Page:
2015 MXA 250 TWO-STROKE SHOOTOUT: TC250 vs. 250SX vs. YZ250


It is no secret that two-strokes are becoming popular once again. Whenever we feature a beautiful two-smoker on the cover or on any of MXA’s social media sites, the viewing numbers are record-breaking. Two-strokes are counter-revolutionary. They are a knee-jerk reaction to 1998’s four-stroke revolution. But, it is not just nostalgia that is driving the two-stroke movement. It is the charm of the machines themselves. They are affordable to rebuild, fun to ride, and their sound is music to ears tired of the drone of thumpers. Plus, if the powers-that-be allowed two- and four-strokes to compete at equal displacements in the Pro ranks—it would be a two-stroke world again. Why? They are lighter, have less moving parts, are cheaper to build (thus cheaper at the retail level), can be repair with common garage tools (by anyone with a modicum of mechanical skills) and they make more horsepower per cubic centimeter. The only reason they don’t dominate today’s motocross world is politics.

MXA hasn’t done a 250cc two-stroke shootout in years — largely because the class had been depleted to only Yamaha and KTM, but with the rejuvenation of Husqvarna, we decided to pick up the gauntlet again. Amazingly we had done a variety of two-stroke related shootouts over the last few year, but never a full-blown comparison. We had tested the KTM 125SX against the KTM 150SX, did a shootout between KTM 250SX and 250SXF, did several YZ250 versus YZ250F comparisons, but this is the first time in a long time that we put the Yamaha up against the KTM (with the Husky as a bonus). If you are looking for the 2015 TM 250MX, it was not imported to the USA last year…and we just got the latest version from the new importer a couple weeks ago…but not in enough time for this comparison.

The MXA wrecking crew loves to give our readers what they want. Thus, we bring you the “2015 MXA 250 Two-Stroke Shootout.”

We all know what you want to hear. Who won the shootout, right? We aren’t here to build up the suspense of who won and who didn’t. But, we want to give you all the facts, because the Yamaha YZ250, KTM 250SX and Husqvarna TC250 all have their reasons for being. The eventual winner will surprise you because it surprised us. Here are the facts.



It is now common knowledge that the Husqvarnas have the same engine, chassis and suspension as the KTMs. This makes for similar results. At first glance, the Husqvarna TC250 seems to be suited to enduro-style riding because of its tightly sealed airbox. And, the looks get some support from the stats and tech specs, where the KTM 250SX beats out the Husqvarna TC250.
On paper, it is hard to overlook the KTM’s and Husqvarna’s class-leading features. Their Brembo brakes are amazing, the self-adjusting hydraulic clutch is ahead of its time, the billet hubs are works of art, and the aesthetics are as modern as on any bike ever made. Plus, the KTM/Husky dyno numbers blow the Yamaha YZ250 out of the water.
Apart from the all-new plastic for 2015, the Yamaha YZ250 two-stroke is an eight-year-old bike. First developed for the 2006 model year, the number of modifications made on a year-to-year basis are drops in the bucket compared to what the KTM/Husky engineers have done in half the time. Yamaha’s 2015 updates consisted of new bodywork, upgraded SSS suspension and wider footpegs. Sounds mediocre, doesn’t it?

Remember, these are just the specs—and specs alone. On paper, there is no reason to buy the 2015 Yamaha YZ250. You could buy a used YZ250 for several thousand dollars and call it a day. The KTM 250SX wins the paper-trail shootout.


The YZ250 power is the weakest bike when it comes to dyno numbers. But, the YZ250’s power delivery throughout the entire powerband is superb. It has enough torque to keep your finger from abusing the clutch, and the midrange hit is not too abrupt. The power transitions into the top end without losing a beat. Finally, no matter how long you rev out the motor, it never falls on its face. In a perfect world we would like to see Yamaha keep the same powerband but try to pump up the power to KTM’s level. Our test riders wanted more power everywhere, but they loved the curve.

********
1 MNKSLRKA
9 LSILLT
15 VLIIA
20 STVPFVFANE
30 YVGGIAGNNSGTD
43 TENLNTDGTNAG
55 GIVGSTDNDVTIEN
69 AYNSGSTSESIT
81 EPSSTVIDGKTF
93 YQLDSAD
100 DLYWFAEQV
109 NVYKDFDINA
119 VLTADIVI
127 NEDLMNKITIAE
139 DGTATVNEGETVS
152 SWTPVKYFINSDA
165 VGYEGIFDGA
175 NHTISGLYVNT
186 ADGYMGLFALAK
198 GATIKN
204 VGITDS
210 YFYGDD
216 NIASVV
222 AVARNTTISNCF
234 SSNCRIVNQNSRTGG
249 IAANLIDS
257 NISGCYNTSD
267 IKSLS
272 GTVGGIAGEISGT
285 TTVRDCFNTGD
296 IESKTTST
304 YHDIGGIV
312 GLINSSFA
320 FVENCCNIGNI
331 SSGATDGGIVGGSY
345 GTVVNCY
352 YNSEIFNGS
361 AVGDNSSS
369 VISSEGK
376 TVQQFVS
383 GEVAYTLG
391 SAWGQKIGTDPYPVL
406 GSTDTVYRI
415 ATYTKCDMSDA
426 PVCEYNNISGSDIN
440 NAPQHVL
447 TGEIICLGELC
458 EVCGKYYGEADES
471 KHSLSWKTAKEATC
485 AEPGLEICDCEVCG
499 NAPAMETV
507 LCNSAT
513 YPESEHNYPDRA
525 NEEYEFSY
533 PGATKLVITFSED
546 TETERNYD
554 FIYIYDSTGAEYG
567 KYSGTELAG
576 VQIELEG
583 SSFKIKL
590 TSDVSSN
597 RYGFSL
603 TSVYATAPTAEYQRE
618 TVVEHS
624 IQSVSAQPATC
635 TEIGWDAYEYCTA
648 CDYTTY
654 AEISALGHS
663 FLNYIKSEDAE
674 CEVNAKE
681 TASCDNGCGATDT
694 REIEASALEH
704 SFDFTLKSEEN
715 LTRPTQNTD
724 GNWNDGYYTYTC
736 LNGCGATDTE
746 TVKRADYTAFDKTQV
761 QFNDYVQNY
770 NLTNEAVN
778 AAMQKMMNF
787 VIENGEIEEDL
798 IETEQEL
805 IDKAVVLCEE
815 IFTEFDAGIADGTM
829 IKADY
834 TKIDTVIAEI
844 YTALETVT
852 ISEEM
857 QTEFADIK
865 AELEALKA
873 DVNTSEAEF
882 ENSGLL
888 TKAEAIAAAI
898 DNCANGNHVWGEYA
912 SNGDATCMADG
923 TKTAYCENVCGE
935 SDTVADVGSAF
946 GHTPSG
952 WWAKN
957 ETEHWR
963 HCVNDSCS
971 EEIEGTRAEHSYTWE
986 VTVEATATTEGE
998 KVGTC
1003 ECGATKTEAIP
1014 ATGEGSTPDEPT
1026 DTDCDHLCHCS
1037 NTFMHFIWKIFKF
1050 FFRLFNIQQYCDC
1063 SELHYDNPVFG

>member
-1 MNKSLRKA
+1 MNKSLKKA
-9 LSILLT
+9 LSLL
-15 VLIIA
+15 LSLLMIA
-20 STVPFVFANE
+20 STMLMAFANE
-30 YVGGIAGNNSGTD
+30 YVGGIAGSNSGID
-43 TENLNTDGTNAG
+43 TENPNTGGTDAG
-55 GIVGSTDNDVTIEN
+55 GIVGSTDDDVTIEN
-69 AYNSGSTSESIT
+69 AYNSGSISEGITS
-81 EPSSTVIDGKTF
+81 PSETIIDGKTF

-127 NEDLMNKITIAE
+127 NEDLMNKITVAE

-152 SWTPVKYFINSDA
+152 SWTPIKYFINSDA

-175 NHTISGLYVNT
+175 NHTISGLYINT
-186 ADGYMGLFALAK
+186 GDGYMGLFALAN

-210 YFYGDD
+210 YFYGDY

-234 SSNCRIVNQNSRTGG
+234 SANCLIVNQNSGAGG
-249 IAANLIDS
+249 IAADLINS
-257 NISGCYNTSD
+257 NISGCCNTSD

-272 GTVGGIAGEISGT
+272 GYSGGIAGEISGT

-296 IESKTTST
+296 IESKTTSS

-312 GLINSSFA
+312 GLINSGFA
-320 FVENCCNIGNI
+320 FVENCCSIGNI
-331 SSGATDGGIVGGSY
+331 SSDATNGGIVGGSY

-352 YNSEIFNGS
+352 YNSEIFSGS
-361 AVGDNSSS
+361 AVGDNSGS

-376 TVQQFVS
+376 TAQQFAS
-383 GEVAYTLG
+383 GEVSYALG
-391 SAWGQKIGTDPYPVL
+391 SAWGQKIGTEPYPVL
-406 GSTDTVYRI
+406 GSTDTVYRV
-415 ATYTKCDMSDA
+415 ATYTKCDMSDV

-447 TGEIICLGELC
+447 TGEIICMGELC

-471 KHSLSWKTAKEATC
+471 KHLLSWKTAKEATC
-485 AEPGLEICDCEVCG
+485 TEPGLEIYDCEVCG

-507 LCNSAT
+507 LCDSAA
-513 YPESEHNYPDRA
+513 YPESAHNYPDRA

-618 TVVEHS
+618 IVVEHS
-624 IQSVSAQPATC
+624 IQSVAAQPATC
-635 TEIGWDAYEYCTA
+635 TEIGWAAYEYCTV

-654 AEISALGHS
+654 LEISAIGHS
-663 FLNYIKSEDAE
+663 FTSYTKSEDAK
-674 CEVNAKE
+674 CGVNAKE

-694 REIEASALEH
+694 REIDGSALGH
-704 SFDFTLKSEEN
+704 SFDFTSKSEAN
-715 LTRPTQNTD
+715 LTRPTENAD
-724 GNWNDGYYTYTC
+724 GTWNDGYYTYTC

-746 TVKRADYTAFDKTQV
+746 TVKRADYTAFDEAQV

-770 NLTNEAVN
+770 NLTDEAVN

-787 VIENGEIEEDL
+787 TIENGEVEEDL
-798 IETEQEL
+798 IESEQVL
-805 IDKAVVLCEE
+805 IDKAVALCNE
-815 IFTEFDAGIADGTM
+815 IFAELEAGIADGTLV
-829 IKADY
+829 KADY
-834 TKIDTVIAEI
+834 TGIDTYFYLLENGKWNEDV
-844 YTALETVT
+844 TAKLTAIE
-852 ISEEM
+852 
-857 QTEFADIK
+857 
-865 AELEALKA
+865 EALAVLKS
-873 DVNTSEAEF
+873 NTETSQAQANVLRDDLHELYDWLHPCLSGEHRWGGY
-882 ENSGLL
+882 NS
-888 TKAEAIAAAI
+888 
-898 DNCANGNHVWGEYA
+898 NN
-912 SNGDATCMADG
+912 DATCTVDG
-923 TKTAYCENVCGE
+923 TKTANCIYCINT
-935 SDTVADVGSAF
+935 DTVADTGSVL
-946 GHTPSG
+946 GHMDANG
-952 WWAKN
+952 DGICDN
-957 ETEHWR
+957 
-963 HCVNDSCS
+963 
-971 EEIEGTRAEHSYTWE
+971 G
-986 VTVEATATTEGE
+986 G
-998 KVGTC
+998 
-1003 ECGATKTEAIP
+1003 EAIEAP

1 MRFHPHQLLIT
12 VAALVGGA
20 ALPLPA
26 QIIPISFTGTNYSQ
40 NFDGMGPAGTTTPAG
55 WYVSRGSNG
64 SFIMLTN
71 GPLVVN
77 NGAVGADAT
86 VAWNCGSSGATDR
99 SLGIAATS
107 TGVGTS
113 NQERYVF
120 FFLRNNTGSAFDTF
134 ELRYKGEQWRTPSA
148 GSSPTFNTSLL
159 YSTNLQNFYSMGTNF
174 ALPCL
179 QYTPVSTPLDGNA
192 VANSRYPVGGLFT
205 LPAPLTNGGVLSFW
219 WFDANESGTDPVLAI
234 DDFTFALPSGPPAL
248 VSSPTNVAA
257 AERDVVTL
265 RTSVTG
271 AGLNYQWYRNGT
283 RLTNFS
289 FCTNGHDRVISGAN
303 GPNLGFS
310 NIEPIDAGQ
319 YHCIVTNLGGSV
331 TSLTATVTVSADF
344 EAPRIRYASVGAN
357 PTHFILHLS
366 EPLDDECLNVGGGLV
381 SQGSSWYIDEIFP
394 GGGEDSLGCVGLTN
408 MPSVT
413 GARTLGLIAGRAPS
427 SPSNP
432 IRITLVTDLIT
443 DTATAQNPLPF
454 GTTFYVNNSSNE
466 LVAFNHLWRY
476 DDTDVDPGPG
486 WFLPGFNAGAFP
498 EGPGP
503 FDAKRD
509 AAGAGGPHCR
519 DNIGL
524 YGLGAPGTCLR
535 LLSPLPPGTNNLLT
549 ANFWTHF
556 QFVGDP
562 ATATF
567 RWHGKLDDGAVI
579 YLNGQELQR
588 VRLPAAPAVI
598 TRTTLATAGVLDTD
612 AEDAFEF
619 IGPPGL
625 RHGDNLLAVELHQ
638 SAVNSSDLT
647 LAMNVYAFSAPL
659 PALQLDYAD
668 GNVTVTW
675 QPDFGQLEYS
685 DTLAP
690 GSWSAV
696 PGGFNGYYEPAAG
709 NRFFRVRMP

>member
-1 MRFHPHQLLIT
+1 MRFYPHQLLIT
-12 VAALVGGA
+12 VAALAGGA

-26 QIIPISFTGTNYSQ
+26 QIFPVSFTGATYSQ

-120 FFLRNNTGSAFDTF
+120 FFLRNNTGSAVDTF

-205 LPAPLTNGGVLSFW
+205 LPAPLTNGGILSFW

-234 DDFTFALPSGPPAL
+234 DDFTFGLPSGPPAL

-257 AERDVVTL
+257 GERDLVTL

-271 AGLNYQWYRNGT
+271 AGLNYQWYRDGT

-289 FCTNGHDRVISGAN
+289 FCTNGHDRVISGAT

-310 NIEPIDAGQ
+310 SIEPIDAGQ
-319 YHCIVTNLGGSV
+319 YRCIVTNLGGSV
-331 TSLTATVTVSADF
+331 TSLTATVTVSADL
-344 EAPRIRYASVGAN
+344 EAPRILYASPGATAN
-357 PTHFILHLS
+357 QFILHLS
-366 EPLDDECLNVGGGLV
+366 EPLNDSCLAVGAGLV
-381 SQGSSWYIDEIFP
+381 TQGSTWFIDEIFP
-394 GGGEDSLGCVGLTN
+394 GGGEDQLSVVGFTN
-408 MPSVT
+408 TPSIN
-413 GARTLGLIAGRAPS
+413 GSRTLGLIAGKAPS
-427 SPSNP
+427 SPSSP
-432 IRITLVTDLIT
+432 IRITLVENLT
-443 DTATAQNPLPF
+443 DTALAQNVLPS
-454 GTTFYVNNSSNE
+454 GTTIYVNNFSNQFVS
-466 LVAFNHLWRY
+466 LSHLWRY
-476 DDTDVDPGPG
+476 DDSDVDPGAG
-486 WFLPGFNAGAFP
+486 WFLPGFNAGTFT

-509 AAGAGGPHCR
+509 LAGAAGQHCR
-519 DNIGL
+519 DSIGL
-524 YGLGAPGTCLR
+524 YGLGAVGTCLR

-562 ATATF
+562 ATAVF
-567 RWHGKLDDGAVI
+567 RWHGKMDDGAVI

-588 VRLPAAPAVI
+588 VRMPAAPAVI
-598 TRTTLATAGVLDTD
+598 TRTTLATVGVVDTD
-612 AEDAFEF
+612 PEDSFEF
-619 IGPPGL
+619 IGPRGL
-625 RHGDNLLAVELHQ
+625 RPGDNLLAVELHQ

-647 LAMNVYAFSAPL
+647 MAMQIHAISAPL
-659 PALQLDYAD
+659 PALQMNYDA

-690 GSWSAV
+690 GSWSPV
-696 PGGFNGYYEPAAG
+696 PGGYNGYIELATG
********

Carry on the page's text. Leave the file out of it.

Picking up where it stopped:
The Husky has two different map settings. On the aggressive map, which is setting two, we got the best results. The Husky engine does not feel like the KTM. Why not? The Husqvarna airbox is totally sealed. The KTM has air ducts on both sides. By choking off the engine, the power becomes incredibly smooth and more manageable. Dare we say it; the TC250 ran a lot like the Yamaha YZ250. It lost a lot of KTM’s raspiness and was very popular with the MXA test riders. Given their druthers, most test riders preferred to have a Yamaha that ran like a Yamaha, as opposed to a Husqvarna that ran like a Yamaha. The Yamaha version had better throttle response.

HOW GOOD IS THE KTM 250SX’S OVERALL POWERBAND?2015-2stroke-shootout-5

KTM’s powerband ramps up slow, hits hard in the mid, pulls good to the top, then falls off after peak. Most test riders mentioned how quickly it quit pulling. A comparison between the Yamaha YZ250 and KTM 250SX revealed that the YZ peaked at 8800 rpm, while the KTM peaked at 8400 rpm. Yes, you could feel the 400 rpm difference. There is no doubt that the 2015 KTM 250SX was the fastest bike of the three, but with that speed came the need to keep the power in the meat of the powerband—and that meant short-shifting. MXA test riders often found the need to shift and the gearbox to be at odds, which meant that shifting before peak was the safest solution to keep the momentum up. Of interest to KTM owners and aficianados, we didn’t have this problem with the 2013 KTM 250SX engine, because it was 2-horsepower stronger on the front side and didn’t peak until 8600 rpm. That combination made the gearbox and shift points almost perfect.

WHICH BIKE WOULD GET THE HOLESHOT?2015-2stroke-shootout-12

KTM is the holeshot winner. This bike hits as hard as Mike Tyson. Everything that bothered us about the shift points on the racetrack was moot on the starting line. The aggressive midrange hit and slam-bam shifting in the rush to the first turn meant that the KTM would almost always get there first (except off a concrete start where the Husky and Yammie had the hook-up advantatge).

Husqvarna was the second-best starter. The Husky powerband is smoother than the KTM’s. The smoothness makes Husky more manageable out of the hole, but when it gasps for air in the midrange, the KTM sails past it. If you want to drag race your buddies, then take the airbox cover off or drill big holes in it, and then you will feel what the KTM riders feel.